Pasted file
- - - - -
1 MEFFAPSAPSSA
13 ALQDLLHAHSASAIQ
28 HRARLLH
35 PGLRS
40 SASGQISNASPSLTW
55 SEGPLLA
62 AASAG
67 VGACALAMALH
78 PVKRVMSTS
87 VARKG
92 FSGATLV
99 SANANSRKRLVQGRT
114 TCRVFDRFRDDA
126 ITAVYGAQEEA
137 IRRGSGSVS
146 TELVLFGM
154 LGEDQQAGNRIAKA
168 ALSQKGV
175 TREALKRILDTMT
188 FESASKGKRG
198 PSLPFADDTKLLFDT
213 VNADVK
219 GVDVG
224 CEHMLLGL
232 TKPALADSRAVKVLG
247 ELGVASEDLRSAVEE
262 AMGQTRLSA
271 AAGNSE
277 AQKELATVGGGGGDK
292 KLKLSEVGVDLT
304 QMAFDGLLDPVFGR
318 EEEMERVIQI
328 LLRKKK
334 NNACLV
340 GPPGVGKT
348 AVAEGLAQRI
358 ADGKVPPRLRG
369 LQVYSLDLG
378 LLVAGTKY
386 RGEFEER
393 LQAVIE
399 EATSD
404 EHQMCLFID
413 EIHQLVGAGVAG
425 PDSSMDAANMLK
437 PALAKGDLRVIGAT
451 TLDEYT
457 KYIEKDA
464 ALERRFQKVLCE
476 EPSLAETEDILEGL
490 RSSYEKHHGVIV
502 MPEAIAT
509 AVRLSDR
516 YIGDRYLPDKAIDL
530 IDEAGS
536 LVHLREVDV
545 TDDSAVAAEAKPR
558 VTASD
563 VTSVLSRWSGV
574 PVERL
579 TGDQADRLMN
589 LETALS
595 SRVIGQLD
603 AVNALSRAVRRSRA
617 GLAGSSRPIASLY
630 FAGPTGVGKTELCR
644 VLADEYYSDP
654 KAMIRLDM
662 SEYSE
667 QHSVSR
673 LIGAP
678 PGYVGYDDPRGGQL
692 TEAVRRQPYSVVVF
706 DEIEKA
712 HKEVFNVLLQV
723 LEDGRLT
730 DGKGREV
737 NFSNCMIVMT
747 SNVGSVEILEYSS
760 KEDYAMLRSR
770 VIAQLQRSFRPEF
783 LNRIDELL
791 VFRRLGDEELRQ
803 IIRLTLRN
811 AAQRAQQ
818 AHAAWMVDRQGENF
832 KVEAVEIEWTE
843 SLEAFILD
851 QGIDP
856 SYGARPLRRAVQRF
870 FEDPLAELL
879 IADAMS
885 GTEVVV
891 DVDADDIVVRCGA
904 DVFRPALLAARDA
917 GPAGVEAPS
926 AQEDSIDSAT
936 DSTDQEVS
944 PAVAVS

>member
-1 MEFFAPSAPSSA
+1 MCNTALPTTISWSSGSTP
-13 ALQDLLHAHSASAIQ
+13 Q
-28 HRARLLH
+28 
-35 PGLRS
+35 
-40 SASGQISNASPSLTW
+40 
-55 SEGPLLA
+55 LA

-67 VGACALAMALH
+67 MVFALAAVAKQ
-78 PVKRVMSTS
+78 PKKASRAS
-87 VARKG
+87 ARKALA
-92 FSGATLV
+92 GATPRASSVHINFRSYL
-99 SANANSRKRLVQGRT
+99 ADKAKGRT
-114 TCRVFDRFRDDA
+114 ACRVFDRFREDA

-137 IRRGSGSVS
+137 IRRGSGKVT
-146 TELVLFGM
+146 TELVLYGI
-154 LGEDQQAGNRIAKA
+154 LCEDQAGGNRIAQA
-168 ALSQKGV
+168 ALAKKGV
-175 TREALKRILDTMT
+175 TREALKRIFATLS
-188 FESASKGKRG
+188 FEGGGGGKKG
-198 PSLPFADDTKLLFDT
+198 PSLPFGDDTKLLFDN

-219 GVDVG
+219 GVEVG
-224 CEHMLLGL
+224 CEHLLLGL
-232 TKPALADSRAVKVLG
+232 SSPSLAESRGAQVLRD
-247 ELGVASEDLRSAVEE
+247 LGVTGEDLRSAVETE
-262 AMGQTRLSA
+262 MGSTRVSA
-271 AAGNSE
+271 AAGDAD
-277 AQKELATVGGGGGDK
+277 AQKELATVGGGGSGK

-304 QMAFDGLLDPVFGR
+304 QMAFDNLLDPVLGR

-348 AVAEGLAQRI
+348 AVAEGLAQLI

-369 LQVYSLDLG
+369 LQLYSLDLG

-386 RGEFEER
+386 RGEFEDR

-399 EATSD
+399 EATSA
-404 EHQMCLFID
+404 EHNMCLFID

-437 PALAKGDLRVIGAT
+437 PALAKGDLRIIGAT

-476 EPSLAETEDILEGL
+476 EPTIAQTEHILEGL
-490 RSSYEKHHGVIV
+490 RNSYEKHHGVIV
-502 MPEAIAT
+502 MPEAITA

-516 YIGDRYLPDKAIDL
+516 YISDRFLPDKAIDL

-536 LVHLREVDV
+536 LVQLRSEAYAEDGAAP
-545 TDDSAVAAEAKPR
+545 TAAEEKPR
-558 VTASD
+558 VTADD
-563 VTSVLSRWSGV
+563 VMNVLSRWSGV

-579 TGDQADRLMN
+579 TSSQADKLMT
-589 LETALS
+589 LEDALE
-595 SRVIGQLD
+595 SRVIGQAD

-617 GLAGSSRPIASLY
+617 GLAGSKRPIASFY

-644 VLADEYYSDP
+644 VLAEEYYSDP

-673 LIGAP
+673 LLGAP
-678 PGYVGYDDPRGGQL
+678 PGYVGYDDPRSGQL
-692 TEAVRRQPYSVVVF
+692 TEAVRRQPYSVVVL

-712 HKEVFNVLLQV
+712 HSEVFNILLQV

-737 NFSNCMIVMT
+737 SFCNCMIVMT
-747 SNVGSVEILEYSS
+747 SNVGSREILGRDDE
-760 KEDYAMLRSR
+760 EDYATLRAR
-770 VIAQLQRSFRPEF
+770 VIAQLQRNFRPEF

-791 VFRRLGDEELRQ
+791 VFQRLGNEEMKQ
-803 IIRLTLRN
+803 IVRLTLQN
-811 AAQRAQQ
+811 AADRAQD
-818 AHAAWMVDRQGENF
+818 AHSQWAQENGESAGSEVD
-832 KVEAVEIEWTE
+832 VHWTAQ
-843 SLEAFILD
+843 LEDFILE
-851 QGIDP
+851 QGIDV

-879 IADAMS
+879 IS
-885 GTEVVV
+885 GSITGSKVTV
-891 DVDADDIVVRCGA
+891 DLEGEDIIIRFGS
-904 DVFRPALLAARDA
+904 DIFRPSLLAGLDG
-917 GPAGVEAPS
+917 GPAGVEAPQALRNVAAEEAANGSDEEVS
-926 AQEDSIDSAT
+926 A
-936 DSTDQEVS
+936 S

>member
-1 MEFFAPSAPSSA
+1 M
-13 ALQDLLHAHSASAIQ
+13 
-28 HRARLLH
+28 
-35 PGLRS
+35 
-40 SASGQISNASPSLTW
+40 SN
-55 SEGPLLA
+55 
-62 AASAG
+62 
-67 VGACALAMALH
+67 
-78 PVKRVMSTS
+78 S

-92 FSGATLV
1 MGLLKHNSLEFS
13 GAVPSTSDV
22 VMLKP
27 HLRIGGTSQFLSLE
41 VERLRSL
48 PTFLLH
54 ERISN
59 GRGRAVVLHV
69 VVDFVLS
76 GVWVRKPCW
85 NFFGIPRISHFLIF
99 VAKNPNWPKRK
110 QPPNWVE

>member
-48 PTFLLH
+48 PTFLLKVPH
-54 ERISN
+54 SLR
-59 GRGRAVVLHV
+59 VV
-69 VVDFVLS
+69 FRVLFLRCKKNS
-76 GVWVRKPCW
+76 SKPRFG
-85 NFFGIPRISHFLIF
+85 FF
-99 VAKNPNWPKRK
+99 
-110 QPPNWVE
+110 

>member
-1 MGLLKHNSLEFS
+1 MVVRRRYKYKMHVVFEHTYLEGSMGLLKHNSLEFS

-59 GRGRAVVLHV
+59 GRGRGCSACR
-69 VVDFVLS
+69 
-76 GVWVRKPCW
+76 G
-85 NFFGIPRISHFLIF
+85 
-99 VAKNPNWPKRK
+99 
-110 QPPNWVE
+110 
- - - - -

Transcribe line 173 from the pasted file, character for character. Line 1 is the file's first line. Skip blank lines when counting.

-516 YIGDRYLPDKAIDL